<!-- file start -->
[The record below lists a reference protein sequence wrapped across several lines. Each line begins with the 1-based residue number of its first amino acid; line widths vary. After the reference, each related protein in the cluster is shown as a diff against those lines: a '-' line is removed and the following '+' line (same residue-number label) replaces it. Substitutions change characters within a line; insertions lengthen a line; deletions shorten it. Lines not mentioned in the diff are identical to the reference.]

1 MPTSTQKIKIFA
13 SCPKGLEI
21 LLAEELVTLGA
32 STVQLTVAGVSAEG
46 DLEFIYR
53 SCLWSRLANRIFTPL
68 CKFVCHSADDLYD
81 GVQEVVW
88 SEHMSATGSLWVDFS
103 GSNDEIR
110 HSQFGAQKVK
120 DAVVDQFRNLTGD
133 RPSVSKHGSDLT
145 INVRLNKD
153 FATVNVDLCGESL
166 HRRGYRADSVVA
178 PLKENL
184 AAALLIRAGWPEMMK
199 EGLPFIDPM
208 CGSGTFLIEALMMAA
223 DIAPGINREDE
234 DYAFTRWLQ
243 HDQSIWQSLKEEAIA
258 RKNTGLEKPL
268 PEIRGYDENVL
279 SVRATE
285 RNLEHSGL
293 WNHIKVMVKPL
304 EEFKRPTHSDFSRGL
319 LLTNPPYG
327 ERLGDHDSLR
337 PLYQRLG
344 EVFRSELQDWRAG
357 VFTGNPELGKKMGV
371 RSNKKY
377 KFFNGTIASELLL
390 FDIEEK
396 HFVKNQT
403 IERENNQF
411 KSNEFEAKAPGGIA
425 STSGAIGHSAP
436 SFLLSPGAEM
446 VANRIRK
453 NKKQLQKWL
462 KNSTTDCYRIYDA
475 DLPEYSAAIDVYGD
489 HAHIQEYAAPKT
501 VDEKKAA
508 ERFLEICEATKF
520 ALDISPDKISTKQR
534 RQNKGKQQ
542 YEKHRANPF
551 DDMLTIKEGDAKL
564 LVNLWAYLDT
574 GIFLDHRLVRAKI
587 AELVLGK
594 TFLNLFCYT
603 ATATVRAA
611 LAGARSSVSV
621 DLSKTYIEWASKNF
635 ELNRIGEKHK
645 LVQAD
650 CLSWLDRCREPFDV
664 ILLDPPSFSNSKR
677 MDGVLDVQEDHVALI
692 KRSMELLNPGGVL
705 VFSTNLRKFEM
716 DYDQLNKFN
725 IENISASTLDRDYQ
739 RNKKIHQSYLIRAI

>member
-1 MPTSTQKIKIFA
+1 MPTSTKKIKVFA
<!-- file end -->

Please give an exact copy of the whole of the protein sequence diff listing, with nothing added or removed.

[The record below lists a reference protein sequence wrapped across several lines. Each line begins with the 1-based residue number of its first amino acid; line widths vary. After the reference, each related protein in the cluster is shown as a diff against those lines: a '-' line is removed and the following '+' line (same residue-number label) replaces it. Substitutions change characters within a line; insertions lengthen a line; deletions shorten it. Lines not mentioned in the diff are identical to the reference.]

1 MPTSTQKIKIFA
13 SCPKGLEI
21 LLAEELVTLGA
32 STVQLTVAGVSAEG
46 DLEFIYR
53 SCLWSRLANRIFTPL
68 CKFVCHSADDLYD
81 GVQEVVW
88 SEHMSATGSLWVDFS
103 GSNDEIR
110 HSQFGAQKVK
120 DAVVDQFRNLTGD
133 RPSVSKHGSDLT
145 INVRLNKD
153 FATVNVDLCGESL
166 HRRGYRADSVVA
178 PLKENL
184 AAALLIRAGWPEMMK
199 EGLPFIDPM
208 CGSGTFLIEALMMAA
223 DIAPGINREDE
234 DYAFTRWLQ
243 HDQSIWQSLKEEAIA
258 RKNTGLEKPL
268 PEIRGYDENVL
279 SVRATE
285 RNLEHSGL
293 WNHIKVMVKPL
304 EEFKRPTHSDFSRGL
319 LLTNPPYG
327 ERLGDHDSLR
337 PLYQRLG
344 EVFRSELQDWRAG
357 VFTGNPELGKKMGV
371 RSNKKY
377 KFFNGTIASELLL
390 FDIEEK
396 HFVKNQT
403 IERENNQF
411 KSNEFEAKAPGGIA
425 STSGAIGHSAP
436 SFLLSPGAEM
446 VANRIRK
453 NKKQLQKWL
462 KNSTTDCYRIYDA
475 DLPEYSAAIDVYGD
489 HAHIQEYAAPKT
501 VDEKKAA
508 ERFLEICEATKF
520 ALDISPDKISTKQR
534 RQNKGKQQ
542 YEKHRANPF
551 DDMLTIKEGDAKL
564 LVNLWAYLDT
574 GIFLDHRLVRAKI
587 AELVLGK
594 TFLNLFCYT
603 ATATVRAA
611 LAGARSSVSV
621 DLSKTYIEWASKNF
635 ELNRIGEKHK
645 LVQAD
650 CLSWLDRCREPFDV
664 ILLDPPSFSNSKR
677 MDGVLDVQEDHVALI
692 KRSMELLNPGGVL
705 VFSTNLRKFEM
716 DYDQLNKFN
725 IENISASTLDRDYQ
739 RNKKIHQSYLIRAI

>member
-1 MPTSTQKIKIFA
+1 MPTSTKKIKVFA